Mutual funds offer many attractive characteristics to investors. To begin with, you can get the benefits of diversification for a conveniently low cost. Finding investment managers who consistently outperform their benchmarks is not easy at all; in fact, many statistical studies have proven time and again that most active managers fail at this task. However, when you do find the right managers, the benefits for your portfolio can be substantial. In this roundtable, Motley Fool contributors share three promising mutual funds to buy in 2016. 

Andres Cardenal: The technology sector is home to many of the most innovative growth companies in the world, and T. Rowe Price Global Technology (NASDAQMUTFUND:PRGTX) is a world-class mutual fund that aims to capitalize on the power of technology on a global scale.

According to its prospectus, the fund seeks "long-term capital growth through investments in stocks of companies expected to benefit from the development, advancement, and use of technology." Managers can invest in companies of all sizes and with different risk levels. Diversity is a key focus, which is reflected in its goal to invest in at least five different countries while keeping 25% of the fund's capital outside the U.S.

Amazon is currently the biggest position in the portfolio, accounting for 11% of assets. Among other popular U.S. companies we can find names like Tesla, LinkedIn, and Microsoft. The fund also offers substantial exposure to chinese growth companies such as Ctrip, Tencent, and JD.com.

T. Rowe Price Global Technology has $2.6 billion in assets under management and the expense ratios is a reasonable 0.90%. Management has proved to have an extraordinary ability to outperform its benchmarks over the long term. This kind of consistency when it comes to performance is quite extraordinary in the mutual fund industry, and it makes T. Rowe Price Global Technology a compelling alternative for investors looking for top management skills in the global tech industry,

 Captura De Pantalla

Data source: T Rowe Price. 

Brian Feroldi: The recent strength of the U.S. dollar combined with the collapse in commodity prices has wreaked havoc on international stock markets, and many funds with an international focus have dramatically underperformed their U.S. counterparts in recent years. However, neither of those trends can continue on indefinitely, and when they eventually reverse, I think that international investors we will be rewarded quite handsomely for their staying the course.

One mutual fund that I like as a way to play that eventual trend is the Vanguard International Explorer Fund (NASDAQMUTFUND:VINEX). This fund offers its investors great global diversification: It currently counts 322 companies among its holdings, spread across more than 20 counties. 

This fund has proven itself to be a great long-term performer. Since its inception in 1996, it has provided investors with compounded annual returns of 9.5% per year. That's quite an impressive performance, and those returns have dramatically outperformed the S&P 500 over the same time period.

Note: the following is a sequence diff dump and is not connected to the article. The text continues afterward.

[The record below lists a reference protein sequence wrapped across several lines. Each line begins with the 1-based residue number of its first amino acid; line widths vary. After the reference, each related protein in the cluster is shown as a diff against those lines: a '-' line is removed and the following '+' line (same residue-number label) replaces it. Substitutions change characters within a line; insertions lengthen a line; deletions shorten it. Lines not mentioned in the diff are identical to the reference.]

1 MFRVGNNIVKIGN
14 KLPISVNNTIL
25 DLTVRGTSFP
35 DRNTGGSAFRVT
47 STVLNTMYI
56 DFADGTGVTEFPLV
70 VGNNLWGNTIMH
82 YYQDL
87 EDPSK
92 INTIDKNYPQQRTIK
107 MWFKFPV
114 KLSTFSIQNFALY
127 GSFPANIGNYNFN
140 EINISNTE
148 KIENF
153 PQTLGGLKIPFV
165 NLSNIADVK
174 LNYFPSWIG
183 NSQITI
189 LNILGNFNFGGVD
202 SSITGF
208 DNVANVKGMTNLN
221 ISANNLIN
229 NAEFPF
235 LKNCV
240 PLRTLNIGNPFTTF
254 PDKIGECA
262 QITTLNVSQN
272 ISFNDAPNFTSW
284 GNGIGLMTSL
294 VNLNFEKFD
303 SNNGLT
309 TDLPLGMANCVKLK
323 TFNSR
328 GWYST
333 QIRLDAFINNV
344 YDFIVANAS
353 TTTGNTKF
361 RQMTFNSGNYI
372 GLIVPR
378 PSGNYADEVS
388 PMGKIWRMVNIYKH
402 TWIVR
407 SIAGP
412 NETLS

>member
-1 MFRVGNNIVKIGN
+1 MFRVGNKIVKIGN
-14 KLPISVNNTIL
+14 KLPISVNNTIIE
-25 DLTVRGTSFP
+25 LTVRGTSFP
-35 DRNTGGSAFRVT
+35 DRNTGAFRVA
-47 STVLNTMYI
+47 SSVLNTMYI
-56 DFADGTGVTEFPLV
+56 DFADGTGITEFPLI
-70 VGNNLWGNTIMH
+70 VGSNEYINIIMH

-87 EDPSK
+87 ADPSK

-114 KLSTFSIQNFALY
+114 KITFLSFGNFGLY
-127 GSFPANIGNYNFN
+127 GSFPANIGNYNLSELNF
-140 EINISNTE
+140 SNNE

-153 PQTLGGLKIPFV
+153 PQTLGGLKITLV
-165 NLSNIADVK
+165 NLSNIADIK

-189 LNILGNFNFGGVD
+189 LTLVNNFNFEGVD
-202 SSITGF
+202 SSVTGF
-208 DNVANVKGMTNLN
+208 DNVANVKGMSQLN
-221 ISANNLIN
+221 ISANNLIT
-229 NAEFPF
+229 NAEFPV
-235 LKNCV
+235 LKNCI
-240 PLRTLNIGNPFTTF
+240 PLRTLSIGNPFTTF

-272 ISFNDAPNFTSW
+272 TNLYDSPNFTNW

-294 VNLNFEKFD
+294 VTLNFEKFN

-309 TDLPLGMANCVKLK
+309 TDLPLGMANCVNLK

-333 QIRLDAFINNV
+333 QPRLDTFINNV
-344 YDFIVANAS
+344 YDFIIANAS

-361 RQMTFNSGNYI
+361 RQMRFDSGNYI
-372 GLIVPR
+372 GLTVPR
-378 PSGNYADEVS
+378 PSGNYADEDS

VINEX Total Return Price Chart

VINEX Total Return Price data by YCharts.

This fund is also fairly tax efficient, as its turnover ratio is only 39%, and like all Vanguard funds, it sports a very reasonable expense ratio of only 0.40%.

Its impossible to know when the currency and commodity trends will reverse themselves, but when they do, I think this fund is in a prime position to prosper, making it a great fund to consider owning in 2016.

Jason HallVanguard has a number of great mutual funds to choose from, and one that I'm a particular fan of is the Vanguard Growth Index Fund (NASDAQMUTFUND:VIGRX)

This fund tracks the CRSP U.S. Large Cap Growth Index, which is made up of 365 large-cap companies across a diverse range of industries, giving investors broad exposure to great companies while also minimizing over-exposure to a single industry. At the same time, all 365 of these companies meet specific criteria tailored to identify future growth potential. 

In other words, it's a great mutual fund if you're looking for stable, large companies, but don't want to sacrifice growth. Add it all up, and the Vanguard Growth Index Fund has handily outperformed the S&P 500 over the past 10 years:

VIGRX Total Return Price Chart

VIGRX Total Return Price data by YCharts.

The outperformance above would mean an extra $190 in returns for every $1,000 invested, versus an S&P 500 index mutual fund. 

Historically speaking, the class of large-cap growth stocks has been one of the best investments. There's little reason to expect that to change, and that makes the Vanguard Growth Index Fund a top mutual fund choice for 2016 and beyond. 

Andrés CardenalBrian FeroldiJason Hall, own shares of Amazon.com and LinkedIn, which the Motley Fool also owns and recommends. Brian Feroldi and Jason Hall own shares of Tesla Motors, which the Motley Fool also owns and recommends. Brian Feroldi also owns share of Ctrip.com International, which the Motley Fool recommends. Try any of our Foolish newsletter services free for 30 days. We Fools may not all hold the same opinions, but we all believe that considering a diverse range of insights makes us better investors. The Motley Fool has a disclosure policy.